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On September 15, 1967, the San Diego State University football team first stepped onto the turf of what Sports Illustrated would later call the finest multi-purpose stadium in America - San Diego Stadium. That night, the Aztecs, led by Head Coach Don Coryell and players like Haven Moses, Fred Dryer, Tom Nettles and Nate Wright, defeated Tennessee State 16-8 in front of 45,822 fans.
In an effort to prepare the Stadium for the next century, a $66.4 million renovation project was undertaken in 1997 which increased seating to 71,400; added 31 luxury suites; created 7,600 club seats; and added a second Sony Jumbotron video board in the West end.

To help in financing of the renovation project, SDCCU, a local communications company, agreed to provide $18 million for the naming rights of the Stadium for the next 20 years. The Stadium is now known as SDCCU Stadium. SDCCU Stadium is located at the intersection of Interstates 8 and 15 in Mission Valley, less than five miles from the university. Indeed, San Diego State is one of the facility's two charter tenants, the other being the San Diego Chargers of the National Football League. In the 30 years since that opening night, some of the greatest names in Aztec football history have displayed their talents there - Dennis Shaw, Brian Sipe, Isaac Curtis, Willie Buchanon, Todd Santos, Webster Slaughter, Rob Awalt, Don Warren, Dan McGwire, Henry Allison, Claudie Minor, Jesse Freitas, Craig Penrose, David "Deacon" Turner, Darnay Scott and Marshall Faulk to name a few.

In addition to the Aztecs and Chargers, the San Diego County Credit Union Poinsetta Bowl and the Holiday Bowl have come to call it home. The Stadium has been the site of such renowned events as the Super Bowl, the World Series and baseball's All Star Game.

Constructed at a cost of $27 million, San Diego Stadium opened August 20, 1967, with an exhibition game between the Chargers and Detroit Lions. Since that game, the facility has been the stage for some of the most memorable events in San Diego State football history. A then-record attendance of 53,611 was on hand November 8, 1975, when the unbeaten Aztecs entertained and in one of the most dramatic games ever played in San Diego, the Arizona Wildcats prevailed 31-24.

In 1975, average attendance for six home games was 42,040. In '77 a crowd of 50,453 saw the Aztecs hammer 15th-ranked Florida State, 41-16. On January 6, 1981, the name of the facility was changed officially to San Diego Jack Murphy Stadium. Murphy, a nationally-known columnist and the sports editor of the San Diego Union Tribune, had led the campaign to have the stadium constructed. He had died in 1980.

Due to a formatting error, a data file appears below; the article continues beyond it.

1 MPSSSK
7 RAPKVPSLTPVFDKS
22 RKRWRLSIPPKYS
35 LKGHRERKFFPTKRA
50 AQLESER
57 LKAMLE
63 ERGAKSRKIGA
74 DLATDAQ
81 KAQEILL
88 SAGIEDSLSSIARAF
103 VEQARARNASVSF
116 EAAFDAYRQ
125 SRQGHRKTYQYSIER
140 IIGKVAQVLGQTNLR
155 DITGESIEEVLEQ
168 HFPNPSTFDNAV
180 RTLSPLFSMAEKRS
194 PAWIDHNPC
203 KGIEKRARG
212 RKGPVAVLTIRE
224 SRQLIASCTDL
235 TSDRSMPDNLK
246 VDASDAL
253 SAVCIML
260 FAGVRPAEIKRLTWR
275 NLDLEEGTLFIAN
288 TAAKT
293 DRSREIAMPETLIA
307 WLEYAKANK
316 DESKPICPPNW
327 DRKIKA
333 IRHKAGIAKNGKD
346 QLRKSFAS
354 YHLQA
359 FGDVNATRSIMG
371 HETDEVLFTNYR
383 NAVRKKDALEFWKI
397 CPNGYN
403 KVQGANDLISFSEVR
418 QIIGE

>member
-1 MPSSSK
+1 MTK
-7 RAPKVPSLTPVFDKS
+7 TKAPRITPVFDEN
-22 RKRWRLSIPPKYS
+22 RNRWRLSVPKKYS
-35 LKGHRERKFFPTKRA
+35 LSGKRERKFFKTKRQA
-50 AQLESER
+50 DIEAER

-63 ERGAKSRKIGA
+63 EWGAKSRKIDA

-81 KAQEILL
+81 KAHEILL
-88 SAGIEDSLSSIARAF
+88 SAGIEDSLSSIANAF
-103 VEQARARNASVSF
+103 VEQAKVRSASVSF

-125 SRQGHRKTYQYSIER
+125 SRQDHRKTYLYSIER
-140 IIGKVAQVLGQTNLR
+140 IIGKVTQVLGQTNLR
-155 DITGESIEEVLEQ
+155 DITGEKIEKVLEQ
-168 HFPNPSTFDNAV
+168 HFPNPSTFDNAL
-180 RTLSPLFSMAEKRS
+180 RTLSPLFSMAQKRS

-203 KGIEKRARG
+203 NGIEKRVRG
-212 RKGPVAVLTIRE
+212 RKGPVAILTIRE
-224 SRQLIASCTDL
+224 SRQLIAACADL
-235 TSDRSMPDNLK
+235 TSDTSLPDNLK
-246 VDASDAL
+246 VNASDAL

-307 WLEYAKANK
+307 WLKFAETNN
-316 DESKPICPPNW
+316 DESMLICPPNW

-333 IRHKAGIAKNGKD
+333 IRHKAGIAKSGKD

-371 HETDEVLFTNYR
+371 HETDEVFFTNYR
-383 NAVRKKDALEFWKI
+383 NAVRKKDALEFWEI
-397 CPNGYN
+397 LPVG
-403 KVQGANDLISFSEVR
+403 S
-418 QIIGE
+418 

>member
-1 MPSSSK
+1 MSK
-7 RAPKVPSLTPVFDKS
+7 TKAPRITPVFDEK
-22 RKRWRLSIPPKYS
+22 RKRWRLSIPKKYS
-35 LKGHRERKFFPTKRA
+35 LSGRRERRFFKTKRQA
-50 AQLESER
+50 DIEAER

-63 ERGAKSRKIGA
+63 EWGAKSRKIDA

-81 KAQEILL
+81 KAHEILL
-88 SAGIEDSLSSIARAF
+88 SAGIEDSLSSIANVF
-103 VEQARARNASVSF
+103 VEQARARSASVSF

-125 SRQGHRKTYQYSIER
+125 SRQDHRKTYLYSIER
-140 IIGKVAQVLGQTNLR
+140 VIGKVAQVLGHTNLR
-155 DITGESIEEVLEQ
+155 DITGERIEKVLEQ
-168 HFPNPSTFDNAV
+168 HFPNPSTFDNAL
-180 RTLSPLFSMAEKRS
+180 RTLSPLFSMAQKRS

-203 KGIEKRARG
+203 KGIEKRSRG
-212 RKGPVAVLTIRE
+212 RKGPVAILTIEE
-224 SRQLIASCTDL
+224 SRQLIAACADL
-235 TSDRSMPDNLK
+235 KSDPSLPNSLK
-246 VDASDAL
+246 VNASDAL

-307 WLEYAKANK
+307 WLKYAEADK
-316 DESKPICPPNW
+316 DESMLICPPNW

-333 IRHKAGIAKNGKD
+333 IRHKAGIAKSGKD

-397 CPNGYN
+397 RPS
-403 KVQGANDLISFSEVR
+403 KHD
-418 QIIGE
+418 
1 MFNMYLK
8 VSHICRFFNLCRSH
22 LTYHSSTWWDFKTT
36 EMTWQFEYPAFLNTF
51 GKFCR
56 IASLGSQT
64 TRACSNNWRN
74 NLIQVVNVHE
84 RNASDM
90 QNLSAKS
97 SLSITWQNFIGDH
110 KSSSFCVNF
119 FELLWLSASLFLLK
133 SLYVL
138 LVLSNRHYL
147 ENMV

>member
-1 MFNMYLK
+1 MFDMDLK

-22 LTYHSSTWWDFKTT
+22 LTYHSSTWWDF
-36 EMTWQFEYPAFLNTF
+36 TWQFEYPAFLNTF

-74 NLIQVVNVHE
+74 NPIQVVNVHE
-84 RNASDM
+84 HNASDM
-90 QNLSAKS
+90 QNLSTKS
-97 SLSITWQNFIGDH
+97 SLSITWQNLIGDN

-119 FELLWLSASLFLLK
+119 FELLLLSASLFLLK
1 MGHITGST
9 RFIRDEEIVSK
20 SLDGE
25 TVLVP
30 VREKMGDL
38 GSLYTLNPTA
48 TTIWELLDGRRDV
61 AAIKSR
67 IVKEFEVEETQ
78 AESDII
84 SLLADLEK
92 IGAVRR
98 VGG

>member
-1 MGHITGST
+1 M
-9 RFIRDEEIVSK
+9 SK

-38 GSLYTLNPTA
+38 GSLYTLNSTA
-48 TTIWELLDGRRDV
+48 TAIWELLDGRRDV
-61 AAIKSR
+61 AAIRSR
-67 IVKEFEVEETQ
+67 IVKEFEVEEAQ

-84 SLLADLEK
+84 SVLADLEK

In 1984, 49,220 fans nearly carried SDSU to an upset of UCLA, as the Bruins hung on to an 18-15 victory. The Aztecs clinched their first Western Athletic Conference championship and a berth in the Holiday Bowl with a 10-3 victory over Brigham Young on November 29, 1986 in front of a Stadium crowd of 45,062. SDSU then played host to Iowa in one of the most memorable Holiday Bowls ever.

The hometown Aztecs fought the perennial Big Ten power to a standstill before losing 39-38 on a last second Hawkeye field goal. 59,473 people were in the stands on that December 30 night in 1986 - the largest crowd ever to see SDSU in San Diego Jack Murphy Stadium. State's large and vocal crowds have had much to cheer about through the years. As they await the 2010 season, the Aztecs' all time record in Mission Valley is 170-92-6 (.634).

The stadium underwent a major facelift in 1985. Built initially to seat 52,675 for football, the expansion project pushed capacity to 60,409, and current capacity is 70,561. Largely as a result, the National Football League voted to hold the 1988 Super Bowl game in San Diego where the Washington Redskins defeated the Denver Broncos 42-10. That national spectacle returned in 1998 to witness the Denver Broncos defeat the Green Bay Packers 31-24. The most recent Super Bowl hosted by the Q was 2003, when the Tampa Bay Buccaneer's routed the Oakland Raiders 48-21.

Prior to the stadium's opening, the Aztecs played their games in Aztec Bowl - a 13,000-seat facility on campus - and the 34,500-seat Balboa Stadium downtown. The team's record crowd had been the 35,342 fans who jammed Balboa Stadium to see the Aztecs meet North Dakota State in 1966. North Dakota State was the No. 1 small college team in the nation at the time, but the Aztecs won the game 36-0. The victory served as a springboard for San Diego State's national small college championships in 1966, '67 and '68 and a move to Division I-A following the end of the 1968 season.

San Diego State moved to what now is SDCCU Stadium in 1967 and has accumulated an overall record of 167-89-6 (.637) there. From 1936-66, the Aztecs played most of their home games in Aztec Bowl on campus, where they had a record of 77-44-5 (.636).

From 1921-35, the team's home field alternated between Balboa Stadium (38-42-4) and Lane Field (12-12-4) with an occasional game played on the old Normal School campus at College Field (9-3-1). Two games were also played at Aztec Field, the old track and field stadium which was located north of the Aztec Center. Since 1973, nearly 75% of all Aztec football games have been played at night. The Aztecs played their first and San Diego's first night football game on September 25, 1930 at Lane Field against the San Diego Marine JVs.

Football Capacity 70,561
Turf Natural Turf
Average Attendance (`08) 31,675
Location 9449 Friars Road
First Game August 20, 1967, Chargers and Detroit Lions
Teams Chargers and Aztecs
Highest Home Game Attendance 59,473, v (16) Iowa (Dec. 30, 1986)
Aztec Record at SDCCU 170-92-6
Aztec All-Time Record 475-384-32

SDCCU Stadium
SDCCU Stadium
SDCCU Stadium
SDCCU Stadium

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